English etymology is messy stuff. The history of our language zigs and zags through the centuries. It started off as a straightforward West Germanic language – but then along came William the Conqueror, along with his French-speaking aristocracy. The result was a blending of the Germanic language of the people and the Romance language of the aristocracy – a real mishmosh that gave us plenty of word pairs like holy & saintly, begin & commence, freedom & liberty, hearty & cordial. English also inherited some vocabulary from the marauding Danes, a dash of Latin, a pinch of Greek – it really is the goulash of languages. Nevertheless, it is possible to trace the origins of most English words, or at least the first written use of those words. The Oxford English Dictionary is the ultimate source here; it presents earliest quotations of all the words it lists. Of course, there aren’t many written records from before 1000 AD, so there are plenty of common English words whose first appearance in the written record comes after that date. For example, "apple" first shows up in a written document from 1377, even though the word is undeniably much, much older (we think that it is derived from a Proto-Indo-European word, so it is reasonable to claim that the word "apple" is, in effect, 5000 years old.) The same reasoning applies to lots and lots of other English words.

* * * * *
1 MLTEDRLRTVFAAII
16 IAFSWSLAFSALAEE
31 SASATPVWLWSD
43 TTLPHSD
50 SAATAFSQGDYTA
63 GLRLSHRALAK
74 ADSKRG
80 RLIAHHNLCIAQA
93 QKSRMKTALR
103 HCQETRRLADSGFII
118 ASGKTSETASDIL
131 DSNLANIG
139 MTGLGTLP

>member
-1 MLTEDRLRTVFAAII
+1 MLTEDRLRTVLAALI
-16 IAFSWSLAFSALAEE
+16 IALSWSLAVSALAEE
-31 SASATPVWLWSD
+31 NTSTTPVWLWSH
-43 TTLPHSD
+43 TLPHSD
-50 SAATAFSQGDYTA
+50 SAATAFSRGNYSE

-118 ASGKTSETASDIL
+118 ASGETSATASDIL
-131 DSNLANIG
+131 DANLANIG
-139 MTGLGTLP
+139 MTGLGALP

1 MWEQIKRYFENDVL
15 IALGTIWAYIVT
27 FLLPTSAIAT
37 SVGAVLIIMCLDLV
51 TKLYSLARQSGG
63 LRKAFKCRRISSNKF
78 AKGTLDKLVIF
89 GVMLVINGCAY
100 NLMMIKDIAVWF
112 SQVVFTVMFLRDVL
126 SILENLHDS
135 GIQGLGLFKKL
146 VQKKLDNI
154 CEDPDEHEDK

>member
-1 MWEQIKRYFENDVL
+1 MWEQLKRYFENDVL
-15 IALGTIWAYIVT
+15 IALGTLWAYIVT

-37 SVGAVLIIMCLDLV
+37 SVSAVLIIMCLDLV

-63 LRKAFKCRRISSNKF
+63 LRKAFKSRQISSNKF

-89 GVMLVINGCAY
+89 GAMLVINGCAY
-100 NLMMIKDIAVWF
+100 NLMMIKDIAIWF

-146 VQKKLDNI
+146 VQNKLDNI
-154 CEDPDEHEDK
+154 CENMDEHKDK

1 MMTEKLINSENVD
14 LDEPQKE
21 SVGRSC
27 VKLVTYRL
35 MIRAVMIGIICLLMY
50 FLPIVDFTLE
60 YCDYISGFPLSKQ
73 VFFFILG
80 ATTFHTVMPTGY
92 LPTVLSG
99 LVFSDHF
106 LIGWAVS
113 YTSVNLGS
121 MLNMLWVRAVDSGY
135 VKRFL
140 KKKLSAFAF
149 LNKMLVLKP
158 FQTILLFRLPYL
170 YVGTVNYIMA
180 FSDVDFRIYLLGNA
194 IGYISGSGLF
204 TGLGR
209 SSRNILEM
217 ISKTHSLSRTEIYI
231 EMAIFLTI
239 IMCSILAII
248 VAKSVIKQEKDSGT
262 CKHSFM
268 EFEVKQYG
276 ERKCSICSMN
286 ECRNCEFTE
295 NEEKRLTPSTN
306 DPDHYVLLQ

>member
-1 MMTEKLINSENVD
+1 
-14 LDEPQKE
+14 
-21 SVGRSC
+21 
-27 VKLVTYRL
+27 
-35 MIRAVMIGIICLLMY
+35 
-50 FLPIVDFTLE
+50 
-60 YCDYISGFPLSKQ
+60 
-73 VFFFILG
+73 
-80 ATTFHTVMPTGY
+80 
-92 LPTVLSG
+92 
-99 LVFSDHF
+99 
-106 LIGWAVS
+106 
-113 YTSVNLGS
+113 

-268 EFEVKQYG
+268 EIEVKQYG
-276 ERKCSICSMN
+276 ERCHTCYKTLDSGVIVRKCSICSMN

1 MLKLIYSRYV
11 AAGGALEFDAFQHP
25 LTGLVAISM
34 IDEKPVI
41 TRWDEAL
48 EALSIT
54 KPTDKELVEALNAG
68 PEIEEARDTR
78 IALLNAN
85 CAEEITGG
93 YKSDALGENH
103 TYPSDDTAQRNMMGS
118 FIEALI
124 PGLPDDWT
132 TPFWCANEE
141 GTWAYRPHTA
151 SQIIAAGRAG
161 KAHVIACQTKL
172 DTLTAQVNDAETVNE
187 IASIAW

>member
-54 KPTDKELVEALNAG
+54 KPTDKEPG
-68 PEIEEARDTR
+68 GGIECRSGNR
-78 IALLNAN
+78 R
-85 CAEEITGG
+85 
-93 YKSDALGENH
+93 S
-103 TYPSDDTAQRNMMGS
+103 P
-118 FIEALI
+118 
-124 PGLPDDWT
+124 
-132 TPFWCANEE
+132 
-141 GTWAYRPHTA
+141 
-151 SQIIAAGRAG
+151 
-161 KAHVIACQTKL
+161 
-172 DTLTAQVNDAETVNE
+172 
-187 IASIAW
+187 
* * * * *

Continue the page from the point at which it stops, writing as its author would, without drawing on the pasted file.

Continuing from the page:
However, this essay concerns a particular group of words: logical conjunctions. These words connect clauses while specifying some logical relationship between the clauses. Here’s a table showing the logical relationships expressed by the most common English logical conjunctions:
|if||if A, then B (subjunctive)||477|
|and||A and B||685|
|or||A or B||700|
|thus||A is true; therefore B is true||700|
|so||A is true; therefore B is true||700|
|then||if A then B (subjunctive)||950|
|but||A and B (B might seem to contradict A)||950|
|therefore||A is true; therefore B (explicitly syllogistic)||1175|
|nevertheless||A and B (B appears to contradict A)||1300|
|because||A is the logical consequence of B||1305|
|although||A leads to expectation C, but in fact B results||1325|
|notwithstanding||A and B (A appears to contradict B)||1380|
|however||A and B (B limits the meaning of A)||1380|
|moreover||A, with B refining the meaning of A||1380|
|albeit||A leads to expectation C, but in fact B results||1385|
|otherwise||if not A, then B||1390|
|furthermore||A, with B extending the meaning of A||1411|
|unless||if A, then not B||1431|
This table reveals much about how logical thinking evolved over time. The first seven conjunctions, all predating 1000 AD (and probably in use long before the first quotation date) are very short words, which indicates their great antiquity. They also express simple logical connections. The eleven logical conjunctions coming after 1000 AD are longer, and they are compound words. Most importantly, they express more subtle logical nuances than the first seven. Interestingly, almost all of them appear in a span of just 131 years.
Before 1000 AD, logical thinking was uncommon, and a simple set of conjunctions sufficed to handle all the logical relationships people cared to worry about. However, in the High Middle Ages, people began to think about more complex logical situations, and they needed a larger vocabulary to express these considerations.